In the 1980s, George McDonald, Founder and President of The Doe Fund, befriended an elderly woman known only as Mama. One of the hundreds of men and women who called Grand Central Terminal home, Mama spoke little English but was loved by all who knew her.
It was during this time that George trekked to Grand Central each night, handing out sandwiches, fruit, and milk to those who needed it most. For more than 700 nights, he brought not only nourishment, but concern, comfort, and care.
On Christmas Eve 1985, George visited Mama to give her an early Christmas present — a purple scarf to keep her warm in the harsh winter weather. When he returned on Christmas morning, he found the scarf next to Mama, who lay dead on a bench. Driven from Grand Central by transit police the night before, Mama had slept on a subway grate in an attempt to stay warm. When the Terminal opened in the morning, she crawled back in and eventually succumbed to the elements and the circumstances of her life.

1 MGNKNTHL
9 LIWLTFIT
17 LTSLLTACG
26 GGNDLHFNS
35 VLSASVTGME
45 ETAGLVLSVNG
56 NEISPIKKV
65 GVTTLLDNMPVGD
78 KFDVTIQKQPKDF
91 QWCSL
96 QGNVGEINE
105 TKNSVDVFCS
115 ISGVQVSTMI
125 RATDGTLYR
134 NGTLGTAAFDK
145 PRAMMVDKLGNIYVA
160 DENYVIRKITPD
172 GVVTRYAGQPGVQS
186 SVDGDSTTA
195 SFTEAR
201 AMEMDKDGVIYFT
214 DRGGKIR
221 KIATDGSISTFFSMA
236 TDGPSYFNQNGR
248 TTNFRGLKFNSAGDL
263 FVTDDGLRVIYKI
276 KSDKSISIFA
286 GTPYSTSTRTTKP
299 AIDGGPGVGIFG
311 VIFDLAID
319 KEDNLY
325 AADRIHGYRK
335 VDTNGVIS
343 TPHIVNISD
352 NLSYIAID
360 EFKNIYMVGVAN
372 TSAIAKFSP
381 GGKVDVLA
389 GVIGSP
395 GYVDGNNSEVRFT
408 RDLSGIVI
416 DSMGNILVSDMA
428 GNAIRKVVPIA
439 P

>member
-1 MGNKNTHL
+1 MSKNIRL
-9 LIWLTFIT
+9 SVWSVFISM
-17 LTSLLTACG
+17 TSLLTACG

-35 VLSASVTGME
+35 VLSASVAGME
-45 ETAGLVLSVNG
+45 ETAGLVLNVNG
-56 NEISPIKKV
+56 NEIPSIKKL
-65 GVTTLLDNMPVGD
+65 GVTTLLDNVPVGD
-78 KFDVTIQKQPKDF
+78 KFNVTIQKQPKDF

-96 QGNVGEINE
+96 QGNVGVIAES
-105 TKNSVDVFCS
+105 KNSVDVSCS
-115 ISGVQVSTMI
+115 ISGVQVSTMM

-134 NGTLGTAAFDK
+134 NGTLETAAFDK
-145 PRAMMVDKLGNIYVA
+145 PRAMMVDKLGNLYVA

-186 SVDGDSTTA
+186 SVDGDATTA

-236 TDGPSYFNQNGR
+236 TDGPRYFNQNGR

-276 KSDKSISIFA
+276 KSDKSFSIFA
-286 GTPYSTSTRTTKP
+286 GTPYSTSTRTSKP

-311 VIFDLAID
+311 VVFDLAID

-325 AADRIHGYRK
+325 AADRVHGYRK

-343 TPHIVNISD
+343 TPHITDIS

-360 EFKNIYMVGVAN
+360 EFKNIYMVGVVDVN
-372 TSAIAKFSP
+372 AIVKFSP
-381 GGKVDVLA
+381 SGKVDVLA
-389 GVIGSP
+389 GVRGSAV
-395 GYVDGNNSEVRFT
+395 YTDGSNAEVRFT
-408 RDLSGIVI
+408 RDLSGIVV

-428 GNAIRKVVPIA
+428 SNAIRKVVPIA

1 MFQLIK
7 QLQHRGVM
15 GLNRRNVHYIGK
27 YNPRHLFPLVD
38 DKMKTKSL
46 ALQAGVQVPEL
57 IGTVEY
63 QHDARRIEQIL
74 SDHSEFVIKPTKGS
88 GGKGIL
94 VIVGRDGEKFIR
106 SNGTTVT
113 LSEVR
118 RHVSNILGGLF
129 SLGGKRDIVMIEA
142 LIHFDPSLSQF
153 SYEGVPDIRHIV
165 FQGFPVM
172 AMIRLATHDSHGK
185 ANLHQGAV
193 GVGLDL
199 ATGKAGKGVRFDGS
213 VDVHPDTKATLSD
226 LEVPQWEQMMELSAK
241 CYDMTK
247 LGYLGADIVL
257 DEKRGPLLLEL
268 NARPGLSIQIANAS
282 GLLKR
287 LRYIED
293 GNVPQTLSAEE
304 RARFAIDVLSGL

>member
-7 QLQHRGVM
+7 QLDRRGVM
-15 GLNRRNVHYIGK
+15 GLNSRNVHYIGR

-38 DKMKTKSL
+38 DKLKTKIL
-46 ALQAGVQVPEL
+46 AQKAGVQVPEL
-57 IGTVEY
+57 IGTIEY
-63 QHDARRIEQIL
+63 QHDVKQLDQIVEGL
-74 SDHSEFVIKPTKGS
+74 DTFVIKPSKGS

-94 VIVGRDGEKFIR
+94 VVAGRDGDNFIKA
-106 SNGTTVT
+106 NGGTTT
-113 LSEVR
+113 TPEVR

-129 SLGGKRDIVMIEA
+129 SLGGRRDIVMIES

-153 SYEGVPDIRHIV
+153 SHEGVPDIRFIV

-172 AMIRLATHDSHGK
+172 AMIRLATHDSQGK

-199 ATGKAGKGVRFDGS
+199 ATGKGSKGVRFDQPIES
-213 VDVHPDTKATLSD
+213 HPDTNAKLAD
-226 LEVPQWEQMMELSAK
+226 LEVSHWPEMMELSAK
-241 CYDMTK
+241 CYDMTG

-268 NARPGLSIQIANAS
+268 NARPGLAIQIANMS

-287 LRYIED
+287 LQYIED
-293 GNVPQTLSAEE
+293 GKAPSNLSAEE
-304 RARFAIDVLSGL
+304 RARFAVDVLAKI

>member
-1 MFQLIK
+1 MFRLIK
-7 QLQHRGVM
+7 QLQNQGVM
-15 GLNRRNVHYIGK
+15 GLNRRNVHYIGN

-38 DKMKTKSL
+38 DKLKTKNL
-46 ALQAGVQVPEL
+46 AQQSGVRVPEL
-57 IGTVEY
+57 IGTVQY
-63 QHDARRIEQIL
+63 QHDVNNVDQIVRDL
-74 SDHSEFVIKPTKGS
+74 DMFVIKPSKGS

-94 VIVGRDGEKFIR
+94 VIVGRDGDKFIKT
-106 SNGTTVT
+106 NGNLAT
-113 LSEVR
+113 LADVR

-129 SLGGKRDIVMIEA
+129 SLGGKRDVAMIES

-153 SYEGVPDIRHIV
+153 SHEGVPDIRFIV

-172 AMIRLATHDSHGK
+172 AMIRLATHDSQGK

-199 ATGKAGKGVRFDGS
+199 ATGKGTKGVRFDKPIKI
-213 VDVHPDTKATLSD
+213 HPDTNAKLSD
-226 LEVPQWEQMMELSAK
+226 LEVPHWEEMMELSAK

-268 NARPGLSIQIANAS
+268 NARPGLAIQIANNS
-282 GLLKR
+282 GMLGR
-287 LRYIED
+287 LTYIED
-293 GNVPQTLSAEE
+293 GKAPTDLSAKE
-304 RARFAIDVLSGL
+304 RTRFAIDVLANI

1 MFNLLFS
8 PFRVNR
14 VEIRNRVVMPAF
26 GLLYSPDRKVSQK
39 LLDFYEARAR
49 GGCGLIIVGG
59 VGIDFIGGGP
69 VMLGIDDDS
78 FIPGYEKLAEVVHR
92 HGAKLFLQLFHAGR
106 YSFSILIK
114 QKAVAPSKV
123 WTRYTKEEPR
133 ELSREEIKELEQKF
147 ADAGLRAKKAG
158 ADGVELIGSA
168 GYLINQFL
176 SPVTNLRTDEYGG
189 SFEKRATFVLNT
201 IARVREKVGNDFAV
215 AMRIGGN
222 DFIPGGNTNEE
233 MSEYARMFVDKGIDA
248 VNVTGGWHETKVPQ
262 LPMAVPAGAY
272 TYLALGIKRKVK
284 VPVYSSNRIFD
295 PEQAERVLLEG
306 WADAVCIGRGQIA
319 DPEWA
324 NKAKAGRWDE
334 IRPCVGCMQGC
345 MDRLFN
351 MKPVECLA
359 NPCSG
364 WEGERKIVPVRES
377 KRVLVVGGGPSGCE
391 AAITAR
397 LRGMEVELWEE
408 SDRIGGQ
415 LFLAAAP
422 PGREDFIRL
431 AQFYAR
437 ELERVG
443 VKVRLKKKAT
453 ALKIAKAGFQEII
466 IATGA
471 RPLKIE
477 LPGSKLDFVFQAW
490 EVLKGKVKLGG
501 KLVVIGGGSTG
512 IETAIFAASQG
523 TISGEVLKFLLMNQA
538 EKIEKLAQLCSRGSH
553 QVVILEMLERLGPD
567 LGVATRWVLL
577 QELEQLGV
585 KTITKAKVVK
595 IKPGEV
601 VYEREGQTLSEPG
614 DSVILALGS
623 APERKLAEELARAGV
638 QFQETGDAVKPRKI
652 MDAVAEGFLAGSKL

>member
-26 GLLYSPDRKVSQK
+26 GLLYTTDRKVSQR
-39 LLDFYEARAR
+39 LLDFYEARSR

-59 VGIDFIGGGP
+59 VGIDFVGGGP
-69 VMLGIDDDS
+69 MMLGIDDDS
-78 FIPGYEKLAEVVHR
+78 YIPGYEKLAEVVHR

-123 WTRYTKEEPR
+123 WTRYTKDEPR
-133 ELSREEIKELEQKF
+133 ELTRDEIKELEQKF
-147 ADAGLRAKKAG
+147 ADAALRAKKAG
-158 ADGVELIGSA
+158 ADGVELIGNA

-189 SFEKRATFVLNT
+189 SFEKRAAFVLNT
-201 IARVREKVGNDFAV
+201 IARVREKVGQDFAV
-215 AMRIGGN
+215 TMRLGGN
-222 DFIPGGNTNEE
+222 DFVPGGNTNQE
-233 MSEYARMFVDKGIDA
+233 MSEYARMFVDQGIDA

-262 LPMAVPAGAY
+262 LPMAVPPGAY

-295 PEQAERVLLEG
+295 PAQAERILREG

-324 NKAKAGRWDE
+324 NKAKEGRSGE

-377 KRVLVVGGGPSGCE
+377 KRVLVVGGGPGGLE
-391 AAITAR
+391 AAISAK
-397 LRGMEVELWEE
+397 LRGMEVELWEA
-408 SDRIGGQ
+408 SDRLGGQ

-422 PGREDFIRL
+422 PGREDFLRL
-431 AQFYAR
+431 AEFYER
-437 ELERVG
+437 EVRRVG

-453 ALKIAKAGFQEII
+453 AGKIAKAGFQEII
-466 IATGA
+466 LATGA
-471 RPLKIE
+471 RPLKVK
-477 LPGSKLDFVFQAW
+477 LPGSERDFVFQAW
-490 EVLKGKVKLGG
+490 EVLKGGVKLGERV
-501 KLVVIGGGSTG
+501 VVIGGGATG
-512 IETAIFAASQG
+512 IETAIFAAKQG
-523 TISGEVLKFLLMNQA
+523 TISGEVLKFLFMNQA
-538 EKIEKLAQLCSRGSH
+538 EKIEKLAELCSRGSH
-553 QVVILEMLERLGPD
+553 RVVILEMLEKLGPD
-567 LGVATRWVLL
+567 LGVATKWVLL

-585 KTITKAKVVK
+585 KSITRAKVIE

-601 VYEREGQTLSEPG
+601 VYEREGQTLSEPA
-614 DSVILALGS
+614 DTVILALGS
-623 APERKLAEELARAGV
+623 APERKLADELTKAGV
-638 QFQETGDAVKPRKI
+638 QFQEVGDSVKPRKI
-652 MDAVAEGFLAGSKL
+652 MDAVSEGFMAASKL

Soon after, George founded The Doe Fund in her memory. Mama Doe did not die in vain — she was the spark that lit the first candle of hope for the homeless population in New York City.
Every year on Christmas Day, The Doe Fund celebrates the legacy of hope and opportunity inspired by Mama Doe with a special candlelight vigil in Grand Central Terminal's Main Hall.